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Bus riders can now access free digital 'pop-up' libraries in Boston — no card required

The MBTA's 23 bus stops alongside one of Boston's new "Browse, Borrow, Board" sidewalk decals. (City of Boston)
The MBTA's 23 bus stops alongside one of Boston's new "Browse, Borrow, Board" sidewalk decals. (City of Boston)

Editor's Note: This is an excerpt from WBUR's daily morning newsletter, WBUR Today. If you like what you read and want it in your inbox, sign up here

Cue up the Donald Glover; it will feel like summer as we cap off this week — perfect for this weekend’s lineup of porch music, night markets and Duckling Day… and a Game 7.

But first, the news:

Remember the pre-smartphone days when people read newspapers and books on the MBTA? Well, the phones aren’t going anywhere, but Boston Mayor Michelle Wu’s office is working to at least open up the Boston Public Library’s deep digital archive of books, newspapers and magazines to MBTA bus riders — no library cards required.

  • How? This week, Wu’s office installed sidewalks decals at 20 bus stops across Boston with QR codes that riders can scan with their phones, linking to the BPL’s “digital pop-up library website.” The new pilot program will run through the end of August.
  • What’s in a “digital pop-up library”? The website includes a BPL-curated selection of ebooks and audiobooks — primarily short reads, best-sellers and books for children and teens. There’s also thousands of newspapers and magazines from over 125 countries. It’s a great option to be able to read otherwise-paywalled papers like, say, The Boston Globe, if you don’t have a subscription.
  • Where to find them: Wu’s office created a map of all 20 decals — eight of which are along the city’s three fare-free bus routes.
  • Try it out: You can open the pop-up library right now by using your phone to scan the QR code off your computer screen. Or if you’re reading this on an iPhone, take a screenshot of the QR code, save it to your photos and then go to the saved photo and press on the code to open the link.

Wellesley school officials are asking for the state’s help to prevent a teacher strike this Monday. In a letter to the state’s Department of Labor Relations, the town’s school committee said there’s “significant evidence” that the Wellesley teachers union is “laying the groundwork” to vote tonight on a strike next week.

  • Zoom out: Teacher strikes are technically illegal in Massachusetts, but that hasn’t stopped educators in Brookline, Malden, Haverhill and Woburn from striking within the last year. Union leaders have found the work stoppages are “worth it” long term.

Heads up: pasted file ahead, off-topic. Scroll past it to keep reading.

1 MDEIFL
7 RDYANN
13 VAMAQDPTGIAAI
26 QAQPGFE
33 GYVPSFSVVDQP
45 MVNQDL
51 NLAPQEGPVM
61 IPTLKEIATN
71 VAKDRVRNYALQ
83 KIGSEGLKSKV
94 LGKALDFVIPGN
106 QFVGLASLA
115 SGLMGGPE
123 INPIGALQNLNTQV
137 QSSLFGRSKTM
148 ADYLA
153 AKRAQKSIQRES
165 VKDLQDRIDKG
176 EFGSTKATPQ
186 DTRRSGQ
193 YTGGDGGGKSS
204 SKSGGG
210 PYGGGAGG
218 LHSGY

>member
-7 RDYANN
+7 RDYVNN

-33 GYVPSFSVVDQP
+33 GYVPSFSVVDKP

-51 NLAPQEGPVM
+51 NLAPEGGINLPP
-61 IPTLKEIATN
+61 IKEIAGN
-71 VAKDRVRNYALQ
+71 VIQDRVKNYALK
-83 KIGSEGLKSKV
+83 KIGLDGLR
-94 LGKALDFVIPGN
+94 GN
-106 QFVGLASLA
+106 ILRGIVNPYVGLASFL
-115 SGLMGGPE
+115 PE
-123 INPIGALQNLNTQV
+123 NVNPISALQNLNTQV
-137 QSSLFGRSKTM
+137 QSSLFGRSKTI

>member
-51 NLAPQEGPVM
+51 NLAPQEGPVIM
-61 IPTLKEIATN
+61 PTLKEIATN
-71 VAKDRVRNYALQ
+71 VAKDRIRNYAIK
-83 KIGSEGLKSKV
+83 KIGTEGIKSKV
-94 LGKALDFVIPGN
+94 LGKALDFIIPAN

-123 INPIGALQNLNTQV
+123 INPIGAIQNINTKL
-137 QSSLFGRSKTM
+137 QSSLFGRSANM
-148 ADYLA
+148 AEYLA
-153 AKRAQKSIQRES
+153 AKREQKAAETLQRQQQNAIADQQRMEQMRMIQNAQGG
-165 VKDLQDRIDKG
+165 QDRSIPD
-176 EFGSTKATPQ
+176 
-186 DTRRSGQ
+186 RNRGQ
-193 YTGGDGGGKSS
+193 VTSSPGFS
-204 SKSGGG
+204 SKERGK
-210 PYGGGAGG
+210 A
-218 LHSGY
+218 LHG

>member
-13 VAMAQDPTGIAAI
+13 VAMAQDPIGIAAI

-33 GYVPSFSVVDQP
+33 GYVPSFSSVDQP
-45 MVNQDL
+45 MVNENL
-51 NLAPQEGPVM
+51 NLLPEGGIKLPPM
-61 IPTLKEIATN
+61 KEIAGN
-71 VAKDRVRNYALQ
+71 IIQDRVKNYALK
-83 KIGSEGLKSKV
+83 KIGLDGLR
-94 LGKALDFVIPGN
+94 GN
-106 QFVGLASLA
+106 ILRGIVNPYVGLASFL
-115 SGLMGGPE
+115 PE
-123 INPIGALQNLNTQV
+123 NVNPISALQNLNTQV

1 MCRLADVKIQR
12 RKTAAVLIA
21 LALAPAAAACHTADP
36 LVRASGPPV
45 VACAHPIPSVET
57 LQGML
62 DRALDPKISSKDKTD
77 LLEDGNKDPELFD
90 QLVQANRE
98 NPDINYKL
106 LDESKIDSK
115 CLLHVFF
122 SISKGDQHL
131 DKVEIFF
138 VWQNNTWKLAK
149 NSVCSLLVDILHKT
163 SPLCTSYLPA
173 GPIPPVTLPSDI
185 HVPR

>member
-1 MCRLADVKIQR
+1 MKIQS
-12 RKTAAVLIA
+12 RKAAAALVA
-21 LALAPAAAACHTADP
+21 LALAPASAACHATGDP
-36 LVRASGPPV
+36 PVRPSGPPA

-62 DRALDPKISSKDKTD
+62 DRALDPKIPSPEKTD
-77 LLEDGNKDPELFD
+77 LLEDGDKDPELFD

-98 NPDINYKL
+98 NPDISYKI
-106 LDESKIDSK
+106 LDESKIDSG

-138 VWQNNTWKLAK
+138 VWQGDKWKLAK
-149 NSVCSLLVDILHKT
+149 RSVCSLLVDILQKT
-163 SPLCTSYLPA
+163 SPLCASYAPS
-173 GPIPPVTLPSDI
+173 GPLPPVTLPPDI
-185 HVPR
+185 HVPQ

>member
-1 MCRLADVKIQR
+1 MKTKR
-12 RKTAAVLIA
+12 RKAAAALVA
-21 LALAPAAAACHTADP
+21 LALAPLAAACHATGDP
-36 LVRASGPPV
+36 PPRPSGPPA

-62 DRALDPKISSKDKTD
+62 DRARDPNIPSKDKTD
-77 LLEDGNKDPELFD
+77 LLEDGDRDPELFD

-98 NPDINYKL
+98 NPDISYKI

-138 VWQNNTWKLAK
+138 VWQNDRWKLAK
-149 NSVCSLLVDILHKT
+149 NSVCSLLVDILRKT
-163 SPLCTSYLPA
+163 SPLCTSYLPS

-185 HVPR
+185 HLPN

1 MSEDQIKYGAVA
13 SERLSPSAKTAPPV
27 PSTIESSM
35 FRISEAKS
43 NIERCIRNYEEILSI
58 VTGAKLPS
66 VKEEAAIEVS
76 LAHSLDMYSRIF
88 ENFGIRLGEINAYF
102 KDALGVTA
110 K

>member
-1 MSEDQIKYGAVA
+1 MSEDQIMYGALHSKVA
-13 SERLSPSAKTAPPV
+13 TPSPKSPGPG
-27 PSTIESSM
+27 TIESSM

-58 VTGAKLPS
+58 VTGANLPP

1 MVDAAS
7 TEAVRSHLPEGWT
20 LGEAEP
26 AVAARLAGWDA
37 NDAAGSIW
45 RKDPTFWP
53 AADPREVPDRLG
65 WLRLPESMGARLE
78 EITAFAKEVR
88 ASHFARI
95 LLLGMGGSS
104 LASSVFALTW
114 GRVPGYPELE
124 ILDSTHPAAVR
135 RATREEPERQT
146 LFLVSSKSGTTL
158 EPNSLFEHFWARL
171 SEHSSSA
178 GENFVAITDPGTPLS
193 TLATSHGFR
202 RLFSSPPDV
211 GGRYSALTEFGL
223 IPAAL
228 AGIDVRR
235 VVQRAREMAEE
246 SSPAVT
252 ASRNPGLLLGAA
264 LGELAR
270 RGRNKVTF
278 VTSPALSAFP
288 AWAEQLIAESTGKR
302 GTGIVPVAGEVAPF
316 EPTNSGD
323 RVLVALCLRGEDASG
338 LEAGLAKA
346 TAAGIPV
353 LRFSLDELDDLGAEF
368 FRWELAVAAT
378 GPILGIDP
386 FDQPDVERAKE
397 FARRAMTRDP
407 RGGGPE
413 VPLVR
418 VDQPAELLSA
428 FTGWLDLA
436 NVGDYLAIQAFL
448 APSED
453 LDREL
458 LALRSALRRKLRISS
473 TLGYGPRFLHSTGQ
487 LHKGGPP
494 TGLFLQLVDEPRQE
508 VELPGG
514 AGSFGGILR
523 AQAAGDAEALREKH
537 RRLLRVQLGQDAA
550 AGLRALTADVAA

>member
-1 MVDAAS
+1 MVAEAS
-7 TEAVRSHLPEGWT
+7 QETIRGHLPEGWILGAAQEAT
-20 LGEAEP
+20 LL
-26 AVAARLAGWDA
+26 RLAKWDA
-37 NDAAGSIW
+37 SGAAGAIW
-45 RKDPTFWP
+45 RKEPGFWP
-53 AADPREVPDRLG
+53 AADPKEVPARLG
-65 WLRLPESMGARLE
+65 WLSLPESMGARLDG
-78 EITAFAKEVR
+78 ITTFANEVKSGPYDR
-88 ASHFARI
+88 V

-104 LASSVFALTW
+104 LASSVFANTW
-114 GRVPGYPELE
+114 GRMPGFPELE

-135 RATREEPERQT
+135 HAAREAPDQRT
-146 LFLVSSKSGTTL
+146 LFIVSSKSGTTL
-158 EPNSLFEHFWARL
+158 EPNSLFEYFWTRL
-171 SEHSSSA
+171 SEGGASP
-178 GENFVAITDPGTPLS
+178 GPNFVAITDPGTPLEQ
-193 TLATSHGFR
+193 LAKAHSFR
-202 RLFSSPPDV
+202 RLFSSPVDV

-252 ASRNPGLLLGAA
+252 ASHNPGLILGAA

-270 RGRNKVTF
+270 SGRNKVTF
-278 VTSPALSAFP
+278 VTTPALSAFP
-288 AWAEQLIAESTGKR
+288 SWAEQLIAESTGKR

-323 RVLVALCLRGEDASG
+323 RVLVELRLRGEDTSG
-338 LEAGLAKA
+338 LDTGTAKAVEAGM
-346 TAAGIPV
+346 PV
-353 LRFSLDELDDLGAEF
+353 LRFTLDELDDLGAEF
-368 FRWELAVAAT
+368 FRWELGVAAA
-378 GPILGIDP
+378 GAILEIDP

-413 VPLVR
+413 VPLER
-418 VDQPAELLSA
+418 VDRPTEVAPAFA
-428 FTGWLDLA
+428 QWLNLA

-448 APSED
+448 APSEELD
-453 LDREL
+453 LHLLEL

• Zoom in: Wellesley’s teachers have been without a contract for over 300 days. According to the union, the two sides have been at an impasse over minimum pay for paraprofessionals and paid parental leave for union members.
  • Farther down the Pike: Meanwhile, there’ll be no state help needed in Worcester. School officials in the state’s second-largest city announced yesterday that they’ve reached a tentative deal with the teacher’s union on a new contract that runs into 2026.

A home for the homeless: After multiple meetings, the Boston Planning and Development Agency signed off on a proposal to convert the Comfort Inn on Morrissey Boulevard in Dorchester into permanent supportive housing for formerly unhoused people.

They did it! The U.S. Army Corps of Engineers announced yesterday they finished their work on the Sagamore Bridge — well ahead of the busy Memorial Day weekend. All four lanes are now reopened.

Taking the T this weekend? Due to track work, shuttle buses will be replacing all Red Line service south of Broadway, as well as commuter rail service between South Station and Braintree. At least they’re free!

Good news for the people who need to hop on a plane to see mom: State transportation officials are keeping the Sumner Tunnel open this weekend due to an expected increase in Mother’s Day traffic.

P.S.— A Newton woman won $37 million in a lawsuit this week. Do you know who (or what) it was against? Then take our Boston News Quiz and see how you stack up against other WBUR readers.


Nik DeCosta-Klipa Newsletter Editor
Nik DeCosta-Klipa is the newsletter editor for WBUR.



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